Poses to Prepare for Side Crow Pose

4 min read

Any arm balance pose can be intimidating at first, and the Parsva Bakasana or Side Crow pose is no exception. This pose enhances arm strength, tones your belly, and offers you a sense of balance and confidence.

It takes a lot of practice to achieve this pose. If you are learning the pose, breaking it down into small steps and focusing on specific areas of your body will help. After a lot of practice, you’ll be able to take off in Side Crow without any turbulence by focusing on these stepping stones.

Boat Pose/ Navasana

This pose can be a bit disheartening for me, as it makes my body tremble and shake. The poses that you find most difficult are often the ones you should be practicing.

In this pose, you will strengthen and focus on your core. You will have no choice but to work your abdominals in order to prepare for flight. Hold for as long as possible while maintaining correct alignment and breathing. Focus on pelvic neutrality with respect to the heart and spine center.

To straighten your legs, spread the toes and press from the ball of your foot. You can also add a fun twist to the exercise: While in the Boat, clasp your hands together and rotate them to the left and right. This will get you ready for the side!

Plank / Phalakasana

Plank poses are a great way to transition into more difficult poses.

In this pose, we focus again on the core but also engage and strengthen the arms and legs, which are needed for Side Crow.

In plank, lengthen your body from the crown of the head to your heels. Draw your shoulder blades down and back while opening up at the collarbone. Grounding is achieved by focusing on the hands and feet, with fingers and toes spread. Keep your hips lifted to create a straight energy line from the crown to the toes.

You can take this pose a step further by lifting one leg while spreading your toes and then holding it while transitioning from Chaturanga.

Pigeon / Eka Pada Rajakapotasana

This stretch will warm you up and open your hips to help with the side crow.

You should align your hips with the front edge of your mat in this pose. With each inhale, you should be able to feel your hips open and release tension. Make sure your back leg runs in a straight line from your ankle to your foot. Take deep breaths, lengthen your spine, and find the edge of the pose.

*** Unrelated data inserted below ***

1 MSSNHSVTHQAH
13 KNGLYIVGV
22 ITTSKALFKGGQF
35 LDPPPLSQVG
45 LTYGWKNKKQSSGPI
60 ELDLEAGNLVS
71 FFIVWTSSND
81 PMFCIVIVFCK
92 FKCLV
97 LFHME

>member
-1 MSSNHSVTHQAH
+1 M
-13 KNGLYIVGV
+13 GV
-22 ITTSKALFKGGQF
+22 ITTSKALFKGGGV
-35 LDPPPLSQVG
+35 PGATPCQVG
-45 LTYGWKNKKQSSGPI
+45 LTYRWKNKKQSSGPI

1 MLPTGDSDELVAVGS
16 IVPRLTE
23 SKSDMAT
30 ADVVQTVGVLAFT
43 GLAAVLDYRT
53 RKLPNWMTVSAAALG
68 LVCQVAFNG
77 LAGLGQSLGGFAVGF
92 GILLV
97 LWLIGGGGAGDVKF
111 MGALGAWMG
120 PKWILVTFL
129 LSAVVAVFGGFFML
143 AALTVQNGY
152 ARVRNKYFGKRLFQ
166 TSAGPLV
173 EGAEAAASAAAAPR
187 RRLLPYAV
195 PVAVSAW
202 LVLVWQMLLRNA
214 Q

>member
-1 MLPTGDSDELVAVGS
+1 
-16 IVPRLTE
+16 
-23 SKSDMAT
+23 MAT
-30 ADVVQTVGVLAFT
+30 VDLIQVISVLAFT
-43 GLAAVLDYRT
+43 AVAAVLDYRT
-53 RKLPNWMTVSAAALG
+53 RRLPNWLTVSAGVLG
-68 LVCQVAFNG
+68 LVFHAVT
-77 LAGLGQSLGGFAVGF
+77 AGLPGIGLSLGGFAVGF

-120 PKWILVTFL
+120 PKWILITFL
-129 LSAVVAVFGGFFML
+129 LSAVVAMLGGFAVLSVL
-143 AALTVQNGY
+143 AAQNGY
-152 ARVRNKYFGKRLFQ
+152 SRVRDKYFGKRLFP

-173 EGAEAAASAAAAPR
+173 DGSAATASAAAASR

You can take this further by bringing your hands together in prayer and then twisting so that one elbow points toward the sky and the other toward the ground.

Revolved Chair / Parivrtta Utkatasana

This simple pose does more than prepare the body for a twist. It helps us to understand the importance of balance and grounding.

Begin in Mountain pose, and concentrate on the roots of your feet. When you are ready, bend your knees and go into Chair Pose. Draw your belly in and bring your shoulders back while you get your legs as parallel to the floor as possible.

Make sure that your torso leans over your legs and your back is straight. Tuck your tailbone toward the floor. You can now move on to the Revolved chair by rotating the torso and bringing your hands up in prayer. Focus on your balance and your breathing. Keep your hips squared.

Half Lord of the Fishes / Ardha Matsyendrasana

This pose is good for stretching the neck, shoulders, and hips. As you inhale, lengthen your sides and twist, then ground yourself deeper into this pose. Pay attention to the space in between your ribs and visualize creating more space as you extend.

Crow / Bakasana

 Gaining confidence in Crow is essential for many arm balances that you will practice.

Start in a low-squat position with your palms flat on the mat and your fingers spread. You can use your bent arms to support your knees. Slowly leaning forward, place your knees on the arms as high as possible. Squeeze the knees in the arms.

Leaning forward will help you maintain your balance while lifting your hips and activating your core. You should also keep your drishti point (gaze) about six inches in front of you to avoid falling over. Lift one foot and then the next, with the goal of bringing both feet together and straightening your arms.

You can gain confidence and strength by attempting these poses. These are some of the more challenging poses that can take a while to master. So relax and trust in the process.

You will learn the most about yourself when you can breathe through fear and turbulence. Yogis, plant those palms to fly high!

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